The Catholic Church decided in the Middle Ages that too many people were getting convicted of crimes that they hadn’t committed. They instituted a rule that said nobody could be convicted without either two eyewitnesses or a confession. Convictions became difficult to obtain. Since it was not possible to obtain extra witnesses, the Church decided to torture defendants until they confessed.
Today we have a legal system with many safeguards for defendants’ rights. However, in our heart of hearts, we don’t believe that we could convict enough defendants if we actually gave all of them all of their rights. Consequently, we set nominal penalties for crimes at absurdly high levels, e.g., “life plus 100 years.” The actual penalty received by 95% of the people who commit such crimes is in fact 12-15 years. This is what they get if they agree to a plea bargain. However, if they choose to exercise their right to trial, they face the nominal penalty of life plus 100.
Having these really high penalties is more subtle than physical torture, but the basic idea is the same and probably a fair number of sensible people are pleading guilty to crimes they didn’t commit.
EPA chief Lisa Jackson suddenly resigned last week because she was convinced that President Obama is planning to green-light the controversial Keystone XL oil pipeline, The Post has learned.
If this is what we get for winning an election, I’d hate to see what losing looks like.
The New York Times
Janis Lane, president of the Central Mississippi Tea Party
According to a new Zogby Poll the wheels are close to coming off the Romney campaign. President Obama leads Mitt Romney among NASCAR fans, 48%-41%.
My fellow Americans, can I have a moment of your time?
It would appear that, following yesterday’s leaking of a video that shows me effectively writing off half the nation’s voters, we can pretty safely say my presidential campaign has come to an end. Oh, technically it may still exist, sure, but let’s be honest with each other: It’s all over. And I have fully accepted that reality.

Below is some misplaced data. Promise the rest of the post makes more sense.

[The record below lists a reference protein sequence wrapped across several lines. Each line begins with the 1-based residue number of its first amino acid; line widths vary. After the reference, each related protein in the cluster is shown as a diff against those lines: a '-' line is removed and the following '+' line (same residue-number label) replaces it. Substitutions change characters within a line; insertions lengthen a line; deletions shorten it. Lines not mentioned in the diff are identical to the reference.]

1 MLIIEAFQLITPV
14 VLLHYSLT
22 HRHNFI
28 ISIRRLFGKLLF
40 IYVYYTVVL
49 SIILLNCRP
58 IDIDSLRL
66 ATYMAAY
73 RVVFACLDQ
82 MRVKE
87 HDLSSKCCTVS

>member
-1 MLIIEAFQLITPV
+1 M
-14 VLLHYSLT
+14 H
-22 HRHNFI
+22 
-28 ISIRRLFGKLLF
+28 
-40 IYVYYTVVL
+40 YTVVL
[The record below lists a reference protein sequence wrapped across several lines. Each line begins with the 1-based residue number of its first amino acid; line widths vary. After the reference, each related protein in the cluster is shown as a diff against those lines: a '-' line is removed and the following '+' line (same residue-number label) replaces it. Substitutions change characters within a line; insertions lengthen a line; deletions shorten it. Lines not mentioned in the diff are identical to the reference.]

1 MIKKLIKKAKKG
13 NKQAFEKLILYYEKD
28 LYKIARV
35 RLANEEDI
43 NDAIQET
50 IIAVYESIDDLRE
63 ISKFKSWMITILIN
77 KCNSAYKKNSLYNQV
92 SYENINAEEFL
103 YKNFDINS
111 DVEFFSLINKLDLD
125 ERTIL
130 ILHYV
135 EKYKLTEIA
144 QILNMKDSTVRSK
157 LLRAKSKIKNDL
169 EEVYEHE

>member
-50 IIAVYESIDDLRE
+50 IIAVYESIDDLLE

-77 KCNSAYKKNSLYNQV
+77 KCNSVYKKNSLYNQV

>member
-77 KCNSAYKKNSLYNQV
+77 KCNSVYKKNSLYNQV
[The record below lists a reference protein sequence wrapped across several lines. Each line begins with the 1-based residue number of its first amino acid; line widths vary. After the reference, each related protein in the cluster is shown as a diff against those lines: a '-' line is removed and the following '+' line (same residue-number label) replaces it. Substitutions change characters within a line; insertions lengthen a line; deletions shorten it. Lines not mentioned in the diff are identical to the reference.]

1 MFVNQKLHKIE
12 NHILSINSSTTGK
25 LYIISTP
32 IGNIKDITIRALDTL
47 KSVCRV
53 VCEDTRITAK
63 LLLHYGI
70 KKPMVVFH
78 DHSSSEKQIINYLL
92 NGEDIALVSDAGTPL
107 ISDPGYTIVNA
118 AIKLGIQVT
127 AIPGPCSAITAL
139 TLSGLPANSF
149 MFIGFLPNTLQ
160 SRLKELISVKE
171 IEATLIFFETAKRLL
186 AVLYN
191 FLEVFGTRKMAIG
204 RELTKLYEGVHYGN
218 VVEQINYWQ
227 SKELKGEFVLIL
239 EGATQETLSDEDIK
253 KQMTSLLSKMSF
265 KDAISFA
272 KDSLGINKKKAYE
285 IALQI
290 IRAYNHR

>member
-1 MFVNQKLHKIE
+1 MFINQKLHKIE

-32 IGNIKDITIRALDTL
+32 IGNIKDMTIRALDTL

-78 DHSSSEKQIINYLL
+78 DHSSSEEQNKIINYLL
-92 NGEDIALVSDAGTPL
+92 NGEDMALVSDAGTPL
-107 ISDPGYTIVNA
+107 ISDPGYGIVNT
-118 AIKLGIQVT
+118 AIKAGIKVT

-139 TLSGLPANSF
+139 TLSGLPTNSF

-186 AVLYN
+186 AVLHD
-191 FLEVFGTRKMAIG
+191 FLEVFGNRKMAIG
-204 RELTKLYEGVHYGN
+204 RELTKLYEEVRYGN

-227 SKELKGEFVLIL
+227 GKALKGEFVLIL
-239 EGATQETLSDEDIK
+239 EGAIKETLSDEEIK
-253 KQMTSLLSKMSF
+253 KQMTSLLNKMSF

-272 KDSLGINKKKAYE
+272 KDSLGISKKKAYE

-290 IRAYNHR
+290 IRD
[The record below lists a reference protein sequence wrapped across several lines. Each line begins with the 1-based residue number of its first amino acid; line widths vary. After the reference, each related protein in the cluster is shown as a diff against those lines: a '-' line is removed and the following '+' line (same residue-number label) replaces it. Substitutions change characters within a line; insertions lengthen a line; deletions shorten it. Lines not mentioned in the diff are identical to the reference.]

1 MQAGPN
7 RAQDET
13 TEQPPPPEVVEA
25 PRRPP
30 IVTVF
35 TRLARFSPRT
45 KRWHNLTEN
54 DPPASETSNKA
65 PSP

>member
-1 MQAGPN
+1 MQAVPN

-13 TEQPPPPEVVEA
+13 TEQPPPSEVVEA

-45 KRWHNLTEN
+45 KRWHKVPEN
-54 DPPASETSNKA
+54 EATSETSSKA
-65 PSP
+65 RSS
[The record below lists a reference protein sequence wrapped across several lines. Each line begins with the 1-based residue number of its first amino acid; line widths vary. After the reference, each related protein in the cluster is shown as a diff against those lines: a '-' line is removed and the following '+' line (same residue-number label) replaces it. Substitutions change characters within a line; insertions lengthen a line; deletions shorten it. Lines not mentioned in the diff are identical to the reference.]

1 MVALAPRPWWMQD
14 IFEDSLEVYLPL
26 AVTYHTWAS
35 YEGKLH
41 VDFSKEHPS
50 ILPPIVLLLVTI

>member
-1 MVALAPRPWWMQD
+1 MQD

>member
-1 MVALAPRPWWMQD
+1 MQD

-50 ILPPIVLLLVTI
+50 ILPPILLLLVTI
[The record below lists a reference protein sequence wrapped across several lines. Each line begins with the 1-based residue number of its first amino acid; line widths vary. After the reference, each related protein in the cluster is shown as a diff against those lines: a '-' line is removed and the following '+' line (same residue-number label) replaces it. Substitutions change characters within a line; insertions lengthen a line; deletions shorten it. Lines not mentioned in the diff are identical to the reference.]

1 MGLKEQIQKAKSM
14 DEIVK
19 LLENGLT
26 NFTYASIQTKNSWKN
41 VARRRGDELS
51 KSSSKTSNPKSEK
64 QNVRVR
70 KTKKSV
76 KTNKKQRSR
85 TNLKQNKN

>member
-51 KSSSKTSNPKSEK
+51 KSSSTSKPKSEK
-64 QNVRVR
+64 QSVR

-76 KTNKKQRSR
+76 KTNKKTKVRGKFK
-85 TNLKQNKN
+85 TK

So, with that in mind, I would like to use my few remaining weeks in the public spotlight to tell the nation all about a truly great religious organization called the Church of Jesus Christ of Latter-day Saints.
You see, folks, I speak to you now not as the Republican Party’s failed nominee for the presidency, but as an ordinary American whose life has been changed by the vision of a very special man named Joseph Smith.
Do we make both a conceptual and analytical mistake when we refer to student loans as a form of “financial aid”? Should that term be something to be resisted? Demos’ Tamara Draut brought up this point in a conversation recently, and I think it needs to be explored further, because it frames how we speak about student loans.
Nice piece on mislabeling student loans “financial aid.” In politics (and pretty much everything else) language is everything.
Fred Clark is an evangelical blogger with some heavy-duty religious credentials, and that adds a particular gravitas to his August 29 blog detailing 533 lies told by Mitt Romney in 30 weeks. That’s right, 533 verifiable, checkable lies told by a candidate running for the top job in the country.
Mitt Romney has told 616 verifiable lies in 33 weeks.